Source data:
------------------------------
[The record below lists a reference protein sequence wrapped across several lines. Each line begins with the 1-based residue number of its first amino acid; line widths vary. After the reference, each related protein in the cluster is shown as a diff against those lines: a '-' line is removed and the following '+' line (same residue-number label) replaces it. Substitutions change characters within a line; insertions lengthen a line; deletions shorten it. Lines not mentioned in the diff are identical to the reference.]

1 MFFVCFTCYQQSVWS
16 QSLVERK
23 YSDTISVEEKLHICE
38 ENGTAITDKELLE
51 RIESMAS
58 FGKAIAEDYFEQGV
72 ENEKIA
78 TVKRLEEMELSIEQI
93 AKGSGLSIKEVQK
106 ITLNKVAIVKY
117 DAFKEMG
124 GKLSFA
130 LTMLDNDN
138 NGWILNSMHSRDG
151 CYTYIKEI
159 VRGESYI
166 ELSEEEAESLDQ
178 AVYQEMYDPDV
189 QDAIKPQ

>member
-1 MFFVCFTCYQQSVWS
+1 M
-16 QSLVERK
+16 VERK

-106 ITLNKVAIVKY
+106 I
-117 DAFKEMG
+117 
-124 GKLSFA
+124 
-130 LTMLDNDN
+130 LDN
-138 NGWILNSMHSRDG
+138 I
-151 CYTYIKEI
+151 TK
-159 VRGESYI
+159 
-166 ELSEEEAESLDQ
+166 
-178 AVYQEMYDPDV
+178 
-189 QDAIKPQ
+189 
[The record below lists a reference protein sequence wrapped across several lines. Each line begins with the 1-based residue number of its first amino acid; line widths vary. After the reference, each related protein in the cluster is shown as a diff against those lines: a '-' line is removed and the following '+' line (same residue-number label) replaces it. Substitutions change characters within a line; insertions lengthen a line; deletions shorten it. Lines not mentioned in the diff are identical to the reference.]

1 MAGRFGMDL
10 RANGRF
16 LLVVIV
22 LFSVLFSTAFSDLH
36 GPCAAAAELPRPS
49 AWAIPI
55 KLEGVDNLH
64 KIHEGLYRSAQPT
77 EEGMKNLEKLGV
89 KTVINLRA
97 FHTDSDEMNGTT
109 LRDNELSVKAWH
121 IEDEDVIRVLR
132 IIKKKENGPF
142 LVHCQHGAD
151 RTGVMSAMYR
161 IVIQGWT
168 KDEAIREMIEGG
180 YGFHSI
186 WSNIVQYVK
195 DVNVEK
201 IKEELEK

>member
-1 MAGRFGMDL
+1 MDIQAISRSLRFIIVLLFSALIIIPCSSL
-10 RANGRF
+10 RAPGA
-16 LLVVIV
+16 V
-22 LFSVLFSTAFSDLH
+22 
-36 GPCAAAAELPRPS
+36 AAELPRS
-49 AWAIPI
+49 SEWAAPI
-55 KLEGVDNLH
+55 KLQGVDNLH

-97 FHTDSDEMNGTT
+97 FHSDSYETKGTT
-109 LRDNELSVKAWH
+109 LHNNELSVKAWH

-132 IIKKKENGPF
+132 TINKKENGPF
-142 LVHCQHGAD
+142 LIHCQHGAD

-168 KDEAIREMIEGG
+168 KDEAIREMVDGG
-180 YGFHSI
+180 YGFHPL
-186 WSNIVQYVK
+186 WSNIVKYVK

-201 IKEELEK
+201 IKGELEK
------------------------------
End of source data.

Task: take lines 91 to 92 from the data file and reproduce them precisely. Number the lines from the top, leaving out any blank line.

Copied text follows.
+142 LIHCQHGAD

-168 KDEAIREMIEGG